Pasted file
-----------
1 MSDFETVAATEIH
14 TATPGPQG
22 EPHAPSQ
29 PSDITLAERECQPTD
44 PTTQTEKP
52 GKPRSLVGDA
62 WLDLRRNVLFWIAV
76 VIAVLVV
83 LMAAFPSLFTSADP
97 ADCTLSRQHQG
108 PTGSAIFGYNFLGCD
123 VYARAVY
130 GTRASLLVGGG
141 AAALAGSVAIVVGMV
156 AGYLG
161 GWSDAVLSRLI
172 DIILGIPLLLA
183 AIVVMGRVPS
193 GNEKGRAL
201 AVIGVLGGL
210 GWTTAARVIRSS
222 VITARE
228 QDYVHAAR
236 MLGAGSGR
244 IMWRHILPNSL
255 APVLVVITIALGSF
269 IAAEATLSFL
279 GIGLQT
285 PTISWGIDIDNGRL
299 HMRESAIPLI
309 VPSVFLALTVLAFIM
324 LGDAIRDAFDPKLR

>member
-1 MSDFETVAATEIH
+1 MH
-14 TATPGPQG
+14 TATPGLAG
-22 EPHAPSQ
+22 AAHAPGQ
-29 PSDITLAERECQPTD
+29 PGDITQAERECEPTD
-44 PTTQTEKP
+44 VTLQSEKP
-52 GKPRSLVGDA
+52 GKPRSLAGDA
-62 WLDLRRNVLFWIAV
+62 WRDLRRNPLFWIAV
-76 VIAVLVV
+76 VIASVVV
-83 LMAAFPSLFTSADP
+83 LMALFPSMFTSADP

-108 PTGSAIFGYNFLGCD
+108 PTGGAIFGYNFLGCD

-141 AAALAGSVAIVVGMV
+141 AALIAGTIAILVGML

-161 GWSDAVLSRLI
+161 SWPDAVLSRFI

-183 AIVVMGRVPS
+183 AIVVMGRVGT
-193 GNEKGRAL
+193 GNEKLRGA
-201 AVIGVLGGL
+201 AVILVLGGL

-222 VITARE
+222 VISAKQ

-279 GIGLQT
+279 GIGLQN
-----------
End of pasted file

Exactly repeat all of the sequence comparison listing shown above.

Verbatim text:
1 MSDFETVAATEIH
14 TATPGPQG
22 EPHAPSQ
29 PSDITLAERECQPTD
44 PTTQTEKP
52 GKPRSLVGDA
62 WLDLRRNVLFWIAV
76 VIAVLVV
83 LMAAFPSLFTSADP
97 ADCTLSRQHQG
108 PTGSAIFGYNFLGCD
123 VYARAVY
130 GTRASLLVGGG
141 AAALAGSVAIVVGMV
156 AGYLG
161 GWSDAVLSRLI
172 DIILGIPLLLA
183 AIVVMGRVPS
193 GNEKGRAL
201 AVIGVLGGL
210 GWTTAARVIRSS
222 VITARE
228 QDYVHAAR
236 MLGAGSGR
244 IMWRHILPNSL
255 APVLVVITIALGSF
269 IAAEATLSFL
279 GIGLQT
285 PTISWGIDIDNGRL
299 HMRESAIPLI
309 VPSVFLALTVLAFIM
324 LGDAIRDAFDPKLR

>member
-1 MSDFETVAATEIH
+1 MH
-14 TATPGPQG
+14 TATPGLAG
-22 EPHAPSQ
+22 AAHAPGQ
-29 PSDITLAERECQPTD
+29 PGDITQAERECEPTD
-44 PTTQTEKP
+44 VTLQSEKP
-52 GKPRSLVGDA
+52 GKPRSLAGDA
-62 WLDLRRNVLFWIAV
+62 WRDLRRNPLFWIAV
-76 VIAVLVV
+76 VIASVVV
-83 LMAAFPSLFTSADP
+83 LMALFPSMFTSADP

-108 PTGSAIFGYNFLGCD
+108 PTGGAIFGYNFLGCD

-141 AAALAGSVAIVVGMV
+141 AALIAGTIAILVGML

-161 GWSDAVLSRLI
+161 SWPDAVLSRFI

-183 AIVVMGRVPS
+183 AIVVMGRVGT
-193 GNEKGRAL
+193 GNEKLRGA
-201 AVIGVLGGL
+201 AVILVLGGL

-222 VITARE
+222 VISAKQ

-279 GIGLQT
+279 GIGLQN